International Journal of Environmental Monitoring and Analysis
Volume 3, Issue 3, June 2015, Pages: 180-190
Received: Apr. 23, 2015;
Accepted: May 1, 2015;
Published: May 13, 2015
Views 3812 Downloads 92
Amale Mcheik, Laboratory of Biogeochemistry and Ecology of continental regions (IBIOS – BIOEMCO), Department of Biology and Environmental Sciences, Paris-Est University, Creteil, France ; Laboratory of Materials, Catalysis, Environment and Analytical Methods (MCEMA), Department of Chemistry, Lebanese University, Beirut, Lebanon
Mohamad Fakih, Laboratory of Materials, Catalysis, Environment and Analytical Methods (MCEMA), Department of Chemistry, Lebanese University, Beirut, Lebanon
Hiba Noureddine, Laboratory of Materials, Catalysis, Environment and Analytical Methods (MCEMA), Department of Chemistry, Lebanese University, Beirut, Lebanon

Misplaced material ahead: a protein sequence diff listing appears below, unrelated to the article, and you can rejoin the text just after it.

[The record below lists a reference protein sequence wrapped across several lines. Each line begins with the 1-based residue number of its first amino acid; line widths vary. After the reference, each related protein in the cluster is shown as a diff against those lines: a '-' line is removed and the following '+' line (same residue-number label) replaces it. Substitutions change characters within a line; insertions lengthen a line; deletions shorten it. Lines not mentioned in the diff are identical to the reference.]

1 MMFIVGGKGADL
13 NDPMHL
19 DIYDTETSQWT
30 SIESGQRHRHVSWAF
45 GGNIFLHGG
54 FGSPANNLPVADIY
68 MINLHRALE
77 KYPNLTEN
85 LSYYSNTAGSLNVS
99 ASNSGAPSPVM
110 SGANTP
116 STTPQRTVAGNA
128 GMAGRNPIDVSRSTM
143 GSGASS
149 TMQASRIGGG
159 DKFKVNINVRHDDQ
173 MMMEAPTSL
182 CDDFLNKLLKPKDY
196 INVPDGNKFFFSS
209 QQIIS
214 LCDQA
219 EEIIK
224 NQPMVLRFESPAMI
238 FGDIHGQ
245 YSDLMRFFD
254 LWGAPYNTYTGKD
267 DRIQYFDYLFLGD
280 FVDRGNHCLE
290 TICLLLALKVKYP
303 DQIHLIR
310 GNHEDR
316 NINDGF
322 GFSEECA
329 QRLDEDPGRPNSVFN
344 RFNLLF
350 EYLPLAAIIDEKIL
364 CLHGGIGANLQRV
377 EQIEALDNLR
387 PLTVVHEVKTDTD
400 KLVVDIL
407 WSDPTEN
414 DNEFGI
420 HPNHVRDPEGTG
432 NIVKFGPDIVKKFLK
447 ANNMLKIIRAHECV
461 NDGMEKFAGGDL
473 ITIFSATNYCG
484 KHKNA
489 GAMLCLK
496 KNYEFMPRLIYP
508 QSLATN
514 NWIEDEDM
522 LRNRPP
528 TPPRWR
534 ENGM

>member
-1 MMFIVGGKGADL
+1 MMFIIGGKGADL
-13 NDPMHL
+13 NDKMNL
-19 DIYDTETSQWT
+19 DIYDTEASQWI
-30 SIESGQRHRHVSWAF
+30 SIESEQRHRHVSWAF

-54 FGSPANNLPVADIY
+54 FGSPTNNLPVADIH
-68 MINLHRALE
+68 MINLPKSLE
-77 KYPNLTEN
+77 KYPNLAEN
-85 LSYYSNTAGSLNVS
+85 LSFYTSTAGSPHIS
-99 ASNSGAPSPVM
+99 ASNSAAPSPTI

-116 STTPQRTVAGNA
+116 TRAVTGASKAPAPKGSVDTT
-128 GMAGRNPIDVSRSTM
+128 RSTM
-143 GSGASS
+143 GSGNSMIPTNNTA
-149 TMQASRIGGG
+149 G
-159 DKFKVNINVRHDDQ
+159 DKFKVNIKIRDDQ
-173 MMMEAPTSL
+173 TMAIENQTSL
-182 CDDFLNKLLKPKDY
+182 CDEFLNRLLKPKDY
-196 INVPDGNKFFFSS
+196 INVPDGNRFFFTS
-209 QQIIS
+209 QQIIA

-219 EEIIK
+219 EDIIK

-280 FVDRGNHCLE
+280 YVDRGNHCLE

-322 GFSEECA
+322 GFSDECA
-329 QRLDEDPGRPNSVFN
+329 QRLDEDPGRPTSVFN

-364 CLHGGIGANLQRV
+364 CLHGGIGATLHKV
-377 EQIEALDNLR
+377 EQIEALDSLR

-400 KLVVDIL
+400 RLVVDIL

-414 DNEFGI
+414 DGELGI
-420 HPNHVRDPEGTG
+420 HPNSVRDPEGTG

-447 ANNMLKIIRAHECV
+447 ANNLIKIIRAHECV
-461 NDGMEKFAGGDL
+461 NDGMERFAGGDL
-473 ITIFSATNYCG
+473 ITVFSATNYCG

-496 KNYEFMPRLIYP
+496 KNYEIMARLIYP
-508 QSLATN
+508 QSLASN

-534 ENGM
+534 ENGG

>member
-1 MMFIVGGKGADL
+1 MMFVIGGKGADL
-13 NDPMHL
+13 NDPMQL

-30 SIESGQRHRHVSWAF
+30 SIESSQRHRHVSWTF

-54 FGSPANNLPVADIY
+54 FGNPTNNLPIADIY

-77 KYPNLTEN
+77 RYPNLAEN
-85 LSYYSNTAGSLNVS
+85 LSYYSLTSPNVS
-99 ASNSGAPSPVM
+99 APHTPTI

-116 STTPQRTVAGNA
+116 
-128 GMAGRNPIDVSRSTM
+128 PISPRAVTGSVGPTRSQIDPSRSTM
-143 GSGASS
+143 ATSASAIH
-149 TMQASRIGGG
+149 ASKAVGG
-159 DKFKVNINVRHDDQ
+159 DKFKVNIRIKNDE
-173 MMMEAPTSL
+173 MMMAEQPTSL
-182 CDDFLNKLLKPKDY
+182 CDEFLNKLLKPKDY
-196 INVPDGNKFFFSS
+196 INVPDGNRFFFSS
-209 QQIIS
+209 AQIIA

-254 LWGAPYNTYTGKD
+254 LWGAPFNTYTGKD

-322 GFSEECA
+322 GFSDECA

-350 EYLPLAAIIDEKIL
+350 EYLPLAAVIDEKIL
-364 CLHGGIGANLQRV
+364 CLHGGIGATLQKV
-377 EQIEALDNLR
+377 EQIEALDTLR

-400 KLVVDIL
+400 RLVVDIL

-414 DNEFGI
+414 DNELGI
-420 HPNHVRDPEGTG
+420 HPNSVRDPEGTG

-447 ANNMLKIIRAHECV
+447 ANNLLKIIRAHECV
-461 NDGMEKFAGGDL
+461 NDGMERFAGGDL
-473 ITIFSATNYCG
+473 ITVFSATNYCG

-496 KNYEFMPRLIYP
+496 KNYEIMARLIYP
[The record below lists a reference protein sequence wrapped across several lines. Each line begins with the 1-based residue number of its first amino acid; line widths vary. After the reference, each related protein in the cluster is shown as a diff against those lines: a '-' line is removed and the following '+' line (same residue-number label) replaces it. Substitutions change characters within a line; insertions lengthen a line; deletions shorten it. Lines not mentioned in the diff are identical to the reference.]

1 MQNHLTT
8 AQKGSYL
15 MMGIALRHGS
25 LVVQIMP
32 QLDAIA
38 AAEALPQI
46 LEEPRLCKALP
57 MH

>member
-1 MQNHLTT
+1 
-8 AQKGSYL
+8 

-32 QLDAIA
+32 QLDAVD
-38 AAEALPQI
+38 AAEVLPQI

Hussein Trabulsi, Faculty of Economic Sciences and Business Administration, Lebanese University, Beirut, Lebanon
Joumana Toufaily, Laboratory of Materials, Catalysis, Environment and Analytical Methods (MCEMA), Department of Chemistry, Lebanese University, Beirut, Lebanon
Taysir Hamieh, Laboratory of Materials, Catalysis, Environment and Analytical Methods (MCEMA), Department of Chemistry, Lebanese University, Beirut, Lebanon
Evelyne Garnier-Zarli, Laboratory of Biogeochemistry and Ecology of continental regions (IBIOS – BIOEMCO), Department of Biology and Environmental Sciences, Paris-Est University, Creteil, France
Noureddine Bousserrhine, Laboratory of Biogeochemistry and Ecology of continental regions (IBIOS – BIOEMCO), Department of Biology and Environmental Sciences, Paris-Est University, Creteil, France